At Klenk Law, we are often asked to incorporate our clients’ religious principles into their estate plans. Recently, we have noticed a significant increase of inquiries regarding Sharia Compliant Wills, which is an excellent topic for discussion.
Source of Principles
The four sources for the principles that guide Sharia Compliant Wills are:
- the Qur’an,
- Ijma, and
- the Qiyas.
The rules laid out in these sources are complex and context specific. Difficulty in application of these rules is claimed to have spurred the invention of modern day algebra. Inheritance plays an important role in the Islamic tradition. The Prophet Muhammad said, “it is the duty of every Muslim who has something which is to be given as a bequestnot to have it for two nights without having his will written down regarding it.”
So, what are the basic rules, and how are they applied?
Basics of a Compliant Will
Sharia Compliant Wills follow a strict formula based on the number and gender of the relatives and descendants left behind. However, before property is to be left to heirs, certain other steps must be taken.
First, all debts and expenses of the estate must be settled before any distribution of estate assets happens. The first debt that must be paid is the cost of the funeral, followed by any debts to individuals and organizations. This includes any unpaid portion of a deceased male’s marriage gift to his wife, known as a mahr. Only after this has occurred can the estate be divided and distributed among heirs.
The Sharia Compliant estate division can be broken down into two components: the Wasiyya Bequest and Sharia Inheritance.
The Wasiyya Bequest is an opportunity for every Muslim to bequeath assets to those who would not otherwise inherit under the Sharia Inheritance. This portion of the estate is limited to one-third of a person’s property and never any larger amount. This is frequently used to provide a gift to charity, to friends, or to other organizations close to the deceased. Also, this can be used to give money to adopted children who would not otherwise be qualified to inherit under Sharia law.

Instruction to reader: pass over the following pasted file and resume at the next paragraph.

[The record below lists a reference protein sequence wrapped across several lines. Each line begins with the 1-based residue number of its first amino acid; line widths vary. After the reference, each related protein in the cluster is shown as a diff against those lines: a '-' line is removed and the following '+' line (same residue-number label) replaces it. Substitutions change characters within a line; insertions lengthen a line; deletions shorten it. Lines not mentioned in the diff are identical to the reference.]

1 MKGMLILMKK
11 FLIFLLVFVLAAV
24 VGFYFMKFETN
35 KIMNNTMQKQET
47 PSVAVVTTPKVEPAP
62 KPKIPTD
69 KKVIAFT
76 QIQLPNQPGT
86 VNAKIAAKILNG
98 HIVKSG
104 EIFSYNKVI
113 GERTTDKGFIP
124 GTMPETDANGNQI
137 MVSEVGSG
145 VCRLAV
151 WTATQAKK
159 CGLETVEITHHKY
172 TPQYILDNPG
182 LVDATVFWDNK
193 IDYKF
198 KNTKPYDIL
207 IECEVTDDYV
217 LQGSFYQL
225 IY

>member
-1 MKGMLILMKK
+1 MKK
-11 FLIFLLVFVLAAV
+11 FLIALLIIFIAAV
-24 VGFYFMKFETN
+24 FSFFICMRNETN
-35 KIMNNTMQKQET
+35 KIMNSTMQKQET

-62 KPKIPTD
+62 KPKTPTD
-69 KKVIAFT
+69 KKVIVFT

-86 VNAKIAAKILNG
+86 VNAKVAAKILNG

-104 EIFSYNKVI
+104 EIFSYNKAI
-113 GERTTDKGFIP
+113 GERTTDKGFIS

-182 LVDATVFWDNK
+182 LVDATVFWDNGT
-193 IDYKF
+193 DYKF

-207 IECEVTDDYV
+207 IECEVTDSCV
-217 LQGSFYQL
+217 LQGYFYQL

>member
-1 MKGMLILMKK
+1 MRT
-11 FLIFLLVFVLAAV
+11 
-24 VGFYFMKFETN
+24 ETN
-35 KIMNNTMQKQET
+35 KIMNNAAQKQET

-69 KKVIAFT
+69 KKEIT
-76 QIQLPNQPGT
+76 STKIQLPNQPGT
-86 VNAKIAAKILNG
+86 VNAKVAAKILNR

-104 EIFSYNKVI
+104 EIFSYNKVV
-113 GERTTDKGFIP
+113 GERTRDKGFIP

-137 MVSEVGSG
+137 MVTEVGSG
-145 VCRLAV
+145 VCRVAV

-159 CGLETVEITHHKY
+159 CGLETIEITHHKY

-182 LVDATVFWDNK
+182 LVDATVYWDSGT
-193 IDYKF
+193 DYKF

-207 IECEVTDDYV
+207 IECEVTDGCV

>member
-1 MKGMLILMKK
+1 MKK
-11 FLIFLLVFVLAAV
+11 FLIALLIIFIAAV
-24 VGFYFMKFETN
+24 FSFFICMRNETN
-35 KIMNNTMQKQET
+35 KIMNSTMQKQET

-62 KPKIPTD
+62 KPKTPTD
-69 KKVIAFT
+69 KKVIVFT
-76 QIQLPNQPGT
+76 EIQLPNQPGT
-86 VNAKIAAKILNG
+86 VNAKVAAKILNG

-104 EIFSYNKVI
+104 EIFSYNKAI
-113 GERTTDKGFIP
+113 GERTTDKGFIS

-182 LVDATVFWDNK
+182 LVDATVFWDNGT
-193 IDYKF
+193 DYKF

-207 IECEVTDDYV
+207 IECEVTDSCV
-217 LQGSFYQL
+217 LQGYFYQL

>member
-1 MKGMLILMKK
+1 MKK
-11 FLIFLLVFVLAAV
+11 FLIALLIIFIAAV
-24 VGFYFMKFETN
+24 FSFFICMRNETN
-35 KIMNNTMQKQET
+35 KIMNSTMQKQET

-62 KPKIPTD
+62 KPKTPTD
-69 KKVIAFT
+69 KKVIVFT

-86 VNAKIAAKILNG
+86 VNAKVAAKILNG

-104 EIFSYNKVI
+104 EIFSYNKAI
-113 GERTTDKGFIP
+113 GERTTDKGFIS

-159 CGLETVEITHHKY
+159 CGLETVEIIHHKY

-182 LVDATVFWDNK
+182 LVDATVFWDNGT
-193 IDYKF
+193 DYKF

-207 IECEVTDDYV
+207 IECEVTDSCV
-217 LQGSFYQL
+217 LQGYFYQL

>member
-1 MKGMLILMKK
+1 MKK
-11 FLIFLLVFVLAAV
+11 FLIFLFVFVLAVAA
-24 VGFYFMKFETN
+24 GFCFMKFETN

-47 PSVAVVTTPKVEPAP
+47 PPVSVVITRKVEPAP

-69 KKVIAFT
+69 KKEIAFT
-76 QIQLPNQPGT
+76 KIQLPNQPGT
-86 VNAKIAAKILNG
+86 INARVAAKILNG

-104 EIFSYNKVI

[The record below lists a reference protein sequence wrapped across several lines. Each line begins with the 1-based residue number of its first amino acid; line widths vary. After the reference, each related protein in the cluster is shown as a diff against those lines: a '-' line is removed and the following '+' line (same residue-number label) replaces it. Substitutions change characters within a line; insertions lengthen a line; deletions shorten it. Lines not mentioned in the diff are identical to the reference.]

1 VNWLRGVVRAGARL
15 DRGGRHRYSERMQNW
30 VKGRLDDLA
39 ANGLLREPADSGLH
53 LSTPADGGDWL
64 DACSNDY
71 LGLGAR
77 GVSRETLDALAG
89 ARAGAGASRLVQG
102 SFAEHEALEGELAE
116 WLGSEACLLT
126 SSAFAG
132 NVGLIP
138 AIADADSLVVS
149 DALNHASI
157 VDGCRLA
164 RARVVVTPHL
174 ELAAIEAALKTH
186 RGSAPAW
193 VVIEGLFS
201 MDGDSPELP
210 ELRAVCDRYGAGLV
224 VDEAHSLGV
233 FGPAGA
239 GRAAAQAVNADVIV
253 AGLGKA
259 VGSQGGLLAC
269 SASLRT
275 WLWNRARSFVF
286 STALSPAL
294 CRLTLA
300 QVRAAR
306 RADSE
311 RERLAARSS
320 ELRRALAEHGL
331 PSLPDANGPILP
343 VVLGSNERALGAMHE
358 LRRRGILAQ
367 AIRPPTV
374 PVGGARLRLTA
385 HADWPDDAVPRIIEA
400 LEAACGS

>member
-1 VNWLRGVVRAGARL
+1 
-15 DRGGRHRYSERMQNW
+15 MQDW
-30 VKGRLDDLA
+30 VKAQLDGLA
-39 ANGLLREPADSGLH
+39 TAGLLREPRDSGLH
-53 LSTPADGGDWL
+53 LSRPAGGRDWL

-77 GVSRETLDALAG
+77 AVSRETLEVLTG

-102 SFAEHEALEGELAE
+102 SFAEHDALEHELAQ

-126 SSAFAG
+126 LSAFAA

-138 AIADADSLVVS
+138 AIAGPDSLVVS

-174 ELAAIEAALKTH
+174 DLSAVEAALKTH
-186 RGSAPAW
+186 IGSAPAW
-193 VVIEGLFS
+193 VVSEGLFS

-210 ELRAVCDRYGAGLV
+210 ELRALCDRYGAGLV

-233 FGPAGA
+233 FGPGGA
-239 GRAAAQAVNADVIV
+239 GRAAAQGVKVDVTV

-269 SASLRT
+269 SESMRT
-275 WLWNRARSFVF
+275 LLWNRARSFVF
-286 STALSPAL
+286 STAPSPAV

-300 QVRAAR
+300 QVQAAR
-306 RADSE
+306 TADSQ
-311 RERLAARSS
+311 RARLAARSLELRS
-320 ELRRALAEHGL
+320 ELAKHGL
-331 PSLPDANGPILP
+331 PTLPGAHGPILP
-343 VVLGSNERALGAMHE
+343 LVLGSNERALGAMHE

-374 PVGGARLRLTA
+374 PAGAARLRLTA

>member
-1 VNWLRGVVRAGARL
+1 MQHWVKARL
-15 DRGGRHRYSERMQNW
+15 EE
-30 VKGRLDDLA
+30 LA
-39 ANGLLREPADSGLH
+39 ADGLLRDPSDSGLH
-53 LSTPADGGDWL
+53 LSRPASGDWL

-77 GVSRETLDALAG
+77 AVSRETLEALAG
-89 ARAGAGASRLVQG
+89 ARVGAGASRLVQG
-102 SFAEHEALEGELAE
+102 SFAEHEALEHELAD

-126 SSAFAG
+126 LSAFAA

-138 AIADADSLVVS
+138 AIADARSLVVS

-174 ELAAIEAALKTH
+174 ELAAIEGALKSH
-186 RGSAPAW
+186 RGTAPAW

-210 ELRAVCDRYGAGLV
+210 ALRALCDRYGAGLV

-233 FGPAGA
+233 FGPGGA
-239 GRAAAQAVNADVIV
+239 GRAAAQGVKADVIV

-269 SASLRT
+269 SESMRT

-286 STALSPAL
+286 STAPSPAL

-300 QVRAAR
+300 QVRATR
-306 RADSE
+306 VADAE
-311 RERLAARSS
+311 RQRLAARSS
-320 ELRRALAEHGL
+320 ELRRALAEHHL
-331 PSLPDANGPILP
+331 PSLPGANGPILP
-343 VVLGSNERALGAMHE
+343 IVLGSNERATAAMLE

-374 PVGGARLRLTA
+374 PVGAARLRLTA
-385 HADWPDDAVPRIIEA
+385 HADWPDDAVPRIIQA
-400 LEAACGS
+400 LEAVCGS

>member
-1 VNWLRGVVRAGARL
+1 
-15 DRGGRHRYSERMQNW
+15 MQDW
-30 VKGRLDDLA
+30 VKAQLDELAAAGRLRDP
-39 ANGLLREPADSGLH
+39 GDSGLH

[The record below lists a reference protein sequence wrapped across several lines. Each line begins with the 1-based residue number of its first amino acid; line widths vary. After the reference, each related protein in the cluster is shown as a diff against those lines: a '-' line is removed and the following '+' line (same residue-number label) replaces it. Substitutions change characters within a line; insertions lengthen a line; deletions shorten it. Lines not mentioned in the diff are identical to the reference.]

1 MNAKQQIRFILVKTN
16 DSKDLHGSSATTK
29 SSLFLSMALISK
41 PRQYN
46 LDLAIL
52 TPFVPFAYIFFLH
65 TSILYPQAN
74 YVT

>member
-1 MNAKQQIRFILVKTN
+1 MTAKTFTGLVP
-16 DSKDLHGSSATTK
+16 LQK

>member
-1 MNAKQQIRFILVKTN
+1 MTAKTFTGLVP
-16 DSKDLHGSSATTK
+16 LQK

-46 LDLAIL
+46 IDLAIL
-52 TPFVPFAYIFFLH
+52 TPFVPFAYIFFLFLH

The final portion of the estate plan is the Sharia Inheritance. This is the context-specific, thorny issue that requires a full understanding of the deceased’s family tree at the time of death. The ultimate disposition is dependent on the deceased’s madhhab. The most typical situations include:
- Wife Survives with Children: 1/8th to Wife; Remainder to Children, with sons receiving twice as much as daughters
- Husband Survives with Children: 1/4 to Husband; Remainder to Children, with sons receiving twice as much as daughters
- No Spouse Survives, Only Children: Remainder to Children, with sons receiving twice as much as daughters
As you can see, the amount of inheritance one receives depends both on the gender and the living members of the deceased’s family. As you can see above, if a man died with a spouse and son, the son receives substantially more. As a final note, non-Muslims are forbidden to inherit any portion of a Sharia Inheritance.
This is a brief primer on the fundamentals of Sharia Compliant Wills. It is meant to introduce the Wasiyya Bequest, Sharia Inheritance and auxiliary concerns. A full understanding takes dedicated learning and understanding of the theological background and practical issues.
If you need assistance with a Sharia Compliant Islamic Will in New York, please call one of our experienced Estate Planning Attorneys for a free consultation.